“The swell of a boycott is growing inexorably, as if an important marker has been passed, reminiscent of the boycotts that led to sanctions against apartheid South Africa.” — John Pilger, posted Aug. 28 on the website of Palestinian Return Centre
Could it be that Heather Kere is riding the crest of a swelling tide?
Is public opinion in Canada and abroad souring on Israel?
Will the sanctions, boycott and disinvestment campaign imagined by Kere bring about the end of systemic racism in Israel, the way similar campaigns helped end apartheid in South Africa?
Sadly, it won’t.
I’ll go a step further. It won’t have any effect whatsoever.
Wait. I’ll go even further. It will alienate more people than it embraces or unites.
But I’m getting a bit overexcited. And the last thing I want is to get too excited about this. Nobody likes a rabid polemicist frothing on about Israel and Palestine.
In fact, the most persuasive person I ever heard speak about the conflict was a Palestinian scholar who told a lecture hall full of McGill student-activists to butt out, as they were only serving to amplify the conflict with their protests.
There we sat, exposed as face-painted hooligans, half a world away from a conflict of which we had no personal experience, safe and secure in the bleachers, spectating.
He said we added nothing to the debate, and he was right.
I do not mean to say we can ignore the Israeli-Palestinian conflict.
On the contrary: Canada played an instrumental role in drawing the partition that created the Israeli state, we sold fighter jets to Israel, we established free trade with Israel, and we gave millions in aid to the Occupied Territories, among numerous actions that constitute “weighing in.”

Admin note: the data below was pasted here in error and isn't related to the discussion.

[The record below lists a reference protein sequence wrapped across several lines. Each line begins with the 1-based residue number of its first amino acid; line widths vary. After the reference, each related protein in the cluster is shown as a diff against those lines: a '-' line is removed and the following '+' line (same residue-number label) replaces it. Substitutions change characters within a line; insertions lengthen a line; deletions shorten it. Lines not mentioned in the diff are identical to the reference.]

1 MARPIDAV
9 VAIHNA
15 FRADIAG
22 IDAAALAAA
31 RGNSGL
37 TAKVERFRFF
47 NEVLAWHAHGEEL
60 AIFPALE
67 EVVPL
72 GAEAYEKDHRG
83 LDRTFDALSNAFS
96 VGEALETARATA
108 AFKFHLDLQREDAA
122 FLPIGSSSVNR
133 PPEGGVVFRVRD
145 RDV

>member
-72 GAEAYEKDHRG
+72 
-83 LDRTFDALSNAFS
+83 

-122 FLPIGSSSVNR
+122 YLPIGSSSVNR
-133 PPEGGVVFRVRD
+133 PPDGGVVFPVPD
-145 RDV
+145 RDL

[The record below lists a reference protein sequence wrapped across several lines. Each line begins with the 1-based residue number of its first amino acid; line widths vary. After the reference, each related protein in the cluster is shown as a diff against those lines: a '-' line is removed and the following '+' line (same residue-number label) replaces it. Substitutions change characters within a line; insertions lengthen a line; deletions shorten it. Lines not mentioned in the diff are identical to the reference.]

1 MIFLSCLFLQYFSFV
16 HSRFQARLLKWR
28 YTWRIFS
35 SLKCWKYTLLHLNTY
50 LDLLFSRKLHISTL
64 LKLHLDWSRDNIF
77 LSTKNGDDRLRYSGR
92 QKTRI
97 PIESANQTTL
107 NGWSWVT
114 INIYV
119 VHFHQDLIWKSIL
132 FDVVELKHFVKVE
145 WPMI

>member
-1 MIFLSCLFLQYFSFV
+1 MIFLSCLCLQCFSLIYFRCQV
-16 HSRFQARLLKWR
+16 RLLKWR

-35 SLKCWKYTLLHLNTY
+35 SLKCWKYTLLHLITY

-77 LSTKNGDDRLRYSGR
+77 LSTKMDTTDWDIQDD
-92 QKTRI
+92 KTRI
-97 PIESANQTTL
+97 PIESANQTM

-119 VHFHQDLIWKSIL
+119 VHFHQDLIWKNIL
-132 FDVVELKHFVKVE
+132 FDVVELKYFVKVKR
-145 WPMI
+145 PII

But if Canadians want to take action, they should be educated first.
Second, they should direct their energies toward Canadian institutions and Canadian decision-makers or, in a pinch, the American government, which is primarily responsible for stacking the cards militarily and economically in Israel’s favour.
By flinging angry injunctions at the impossibly remote bugaboos of “Israeli apartheid” or “Palestinian terrorism,” perhaps some activists are only skirting the problems they seek to address.
Furthermore, any “swell” of positive change always depends most heavily, not on punishing sanctions, but on public awareness, civil debate and a solid consensus about how we can contribute, if at all, to improving the lives of others.
Which, for me, is where the tide turns back on Heather Kere’s boycott.
Where is the awareness-raising?
Have the movers of this motion — who are student representatives after all — really done the work of listening to their constitutents to see how they stand on this issue?
The relative quiet that has accompanied this motion mean one of two things, neither good. Nobody knows about it, or nobody cares. I suspect it’s a bit of both.